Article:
HELD at Clarendon’s Hawkesbury Showground each August, the New South Wales All Holden Day (AHD) is an institution for the Lion-hearted, with the show’s 800-vehicle limit typically reached at least a month or two beforehand. The 2018 event was no different, attracting a whopping 64 Holden car clubs and encompassing everything from the early FX and FJ right up to the final VF II Commodore.
Thanks to the ongoing dry conditions much of the state had been enduring, this year’s AHD was a bit of a dustbowl (granted, it is a dusty show at the best of times). Even by 10am, most of the display vehicles were swathed in a healthy layer of dirt, but most owners didn’t seem to mind.
After 33 years, event organisers clearly believe they’re onto a winning formula, as I haven’t noticed much alteration to the format, layout or schedule of events over the 15 or so years I’ve been attending. I’m pretty sure the same band was playing the same old-time rock and roll hits, too. Regardless, crowds always flock to the showgrounds in their tens of thousands, and by midday at this year’s event it was hard to get a clear photo of most vehicles as eager punters vied for top viewing positions.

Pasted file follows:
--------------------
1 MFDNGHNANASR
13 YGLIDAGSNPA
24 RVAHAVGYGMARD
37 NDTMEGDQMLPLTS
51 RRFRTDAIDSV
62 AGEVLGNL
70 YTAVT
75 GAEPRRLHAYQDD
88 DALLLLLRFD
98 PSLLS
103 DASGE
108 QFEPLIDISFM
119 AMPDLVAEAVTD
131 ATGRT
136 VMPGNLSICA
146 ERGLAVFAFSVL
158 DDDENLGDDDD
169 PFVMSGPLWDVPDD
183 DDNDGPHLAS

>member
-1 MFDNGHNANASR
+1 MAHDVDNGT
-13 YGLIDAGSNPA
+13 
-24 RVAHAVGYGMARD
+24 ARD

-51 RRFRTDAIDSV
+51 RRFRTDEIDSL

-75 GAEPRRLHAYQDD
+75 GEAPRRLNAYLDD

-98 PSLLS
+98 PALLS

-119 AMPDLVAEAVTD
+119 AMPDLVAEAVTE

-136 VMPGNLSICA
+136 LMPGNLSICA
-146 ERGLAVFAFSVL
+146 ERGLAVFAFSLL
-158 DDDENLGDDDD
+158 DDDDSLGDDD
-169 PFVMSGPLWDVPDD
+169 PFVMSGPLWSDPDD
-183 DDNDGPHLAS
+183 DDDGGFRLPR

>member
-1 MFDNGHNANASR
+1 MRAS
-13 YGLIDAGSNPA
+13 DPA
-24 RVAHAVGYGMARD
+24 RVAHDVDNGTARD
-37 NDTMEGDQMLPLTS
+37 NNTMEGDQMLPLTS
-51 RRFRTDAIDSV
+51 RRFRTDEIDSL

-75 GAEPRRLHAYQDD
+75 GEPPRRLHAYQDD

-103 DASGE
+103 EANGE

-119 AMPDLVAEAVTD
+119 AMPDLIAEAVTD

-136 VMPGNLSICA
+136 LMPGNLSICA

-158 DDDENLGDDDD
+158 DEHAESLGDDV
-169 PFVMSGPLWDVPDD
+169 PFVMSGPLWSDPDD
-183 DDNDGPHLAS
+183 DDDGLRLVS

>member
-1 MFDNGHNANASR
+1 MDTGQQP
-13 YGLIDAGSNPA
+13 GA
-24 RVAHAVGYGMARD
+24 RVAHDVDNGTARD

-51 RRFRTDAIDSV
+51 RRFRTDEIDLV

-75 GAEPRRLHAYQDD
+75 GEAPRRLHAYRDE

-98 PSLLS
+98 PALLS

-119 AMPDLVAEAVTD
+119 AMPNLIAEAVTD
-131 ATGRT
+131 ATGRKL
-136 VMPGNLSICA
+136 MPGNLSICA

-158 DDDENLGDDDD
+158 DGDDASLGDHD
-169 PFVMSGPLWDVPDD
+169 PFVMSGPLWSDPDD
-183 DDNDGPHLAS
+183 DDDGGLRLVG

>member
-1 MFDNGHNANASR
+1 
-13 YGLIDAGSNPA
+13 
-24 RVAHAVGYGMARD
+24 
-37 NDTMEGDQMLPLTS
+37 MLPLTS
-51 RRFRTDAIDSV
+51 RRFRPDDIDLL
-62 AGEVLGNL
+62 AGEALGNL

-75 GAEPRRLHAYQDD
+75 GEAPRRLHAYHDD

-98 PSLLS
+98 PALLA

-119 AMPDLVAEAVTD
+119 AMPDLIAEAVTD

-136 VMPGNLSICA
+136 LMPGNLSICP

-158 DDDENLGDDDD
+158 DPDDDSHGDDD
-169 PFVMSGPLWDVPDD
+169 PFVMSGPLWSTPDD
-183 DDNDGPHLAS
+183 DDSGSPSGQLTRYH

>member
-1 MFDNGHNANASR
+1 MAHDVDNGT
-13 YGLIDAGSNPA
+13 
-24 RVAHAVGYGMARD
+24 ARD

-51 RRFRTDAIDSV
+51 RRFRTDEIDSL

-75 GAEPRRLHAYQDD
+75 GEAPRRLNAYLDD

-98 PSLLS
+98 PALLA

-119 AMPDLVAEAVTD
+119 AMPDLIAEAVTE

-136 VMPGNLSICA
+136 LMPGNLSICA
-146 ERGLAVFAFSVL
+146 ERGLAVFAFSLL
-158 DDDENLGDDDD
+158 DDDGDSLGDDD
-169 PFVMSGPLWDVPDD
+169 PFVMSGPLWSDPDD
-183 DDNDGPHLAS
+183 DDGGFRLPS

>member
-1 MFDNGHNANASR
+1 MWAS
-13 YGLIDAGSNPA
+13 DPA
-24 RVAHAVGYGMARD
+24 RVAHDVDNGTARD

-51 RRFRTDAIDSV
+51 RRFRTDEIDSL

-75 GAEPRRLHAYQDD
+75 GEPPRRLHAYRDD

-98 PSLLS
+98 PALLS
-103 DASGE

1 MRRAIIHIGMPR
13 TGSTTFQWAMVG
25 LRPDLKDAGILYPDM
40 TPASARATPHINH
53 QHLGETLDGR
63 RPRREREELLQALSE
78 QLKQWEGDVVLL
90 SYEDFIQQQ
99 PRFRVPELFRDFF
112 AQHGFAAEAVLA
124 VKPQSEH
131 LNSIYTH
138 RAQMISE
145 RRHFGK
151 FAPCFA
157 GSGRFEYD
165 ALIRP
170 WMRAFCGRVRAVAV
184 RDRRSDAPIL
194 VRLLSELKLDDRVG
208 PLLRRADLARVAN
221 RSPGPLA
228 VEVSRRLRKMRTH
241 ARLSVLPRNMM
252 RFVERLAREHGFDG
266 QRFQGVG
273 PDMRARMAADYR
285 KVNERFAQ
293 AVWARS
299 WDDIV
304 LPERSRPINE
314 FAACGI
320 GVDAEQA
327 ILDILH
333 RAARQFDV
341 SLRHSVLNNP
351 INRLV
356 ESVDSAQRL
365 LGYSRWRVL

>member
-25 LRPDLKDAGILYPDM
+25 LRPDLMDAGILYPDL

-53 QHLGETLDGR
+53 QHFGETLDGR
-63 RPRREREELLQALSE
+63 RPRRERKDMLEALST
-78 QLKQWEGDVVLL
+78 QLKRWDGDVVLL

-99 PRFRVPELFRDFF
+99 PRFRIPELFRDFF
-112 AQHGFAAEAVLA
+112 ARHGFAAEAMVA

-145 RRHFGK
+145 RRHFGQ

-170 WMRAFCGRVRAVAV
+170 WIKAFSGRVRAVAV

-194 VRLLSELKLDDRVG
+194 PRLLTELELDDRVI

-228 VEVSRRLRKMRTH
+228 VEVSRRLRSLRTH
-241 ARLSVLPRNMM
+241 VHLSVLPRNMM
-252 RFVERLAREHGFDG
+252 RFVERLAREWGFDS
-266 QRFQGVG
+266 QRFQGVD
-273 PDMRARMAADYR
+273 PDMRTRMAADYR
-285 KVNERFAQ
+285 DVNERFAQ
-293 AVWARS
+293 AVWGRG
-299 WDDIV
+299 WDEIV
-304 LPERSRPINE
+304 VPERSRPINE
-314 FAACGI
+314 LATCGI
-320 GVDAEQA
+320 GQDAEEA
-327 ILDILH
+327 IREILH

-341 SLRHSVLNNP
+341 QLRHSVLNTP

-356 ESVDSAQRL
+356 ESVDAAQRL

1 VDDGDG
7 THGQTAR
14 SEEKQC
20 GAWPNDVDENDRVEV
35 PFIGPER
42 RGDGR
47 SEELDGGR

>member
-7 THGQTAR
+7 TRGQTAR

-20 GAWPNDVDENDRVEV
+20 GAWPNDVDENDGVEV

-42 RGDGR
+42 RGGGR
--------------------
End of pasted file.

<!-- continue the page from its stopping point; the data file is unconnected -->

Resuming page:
Though the car club displays were awesome, many SMC readers would probably find their favourite rides in the ‘Individuals’ section of the show. Here a lot of the more modified machines from around Sydney and beyond converge. There were plenty of blowers, turbos, tubs and ’cages – as well as more second-gen models, which were pretty thin on the ground overall.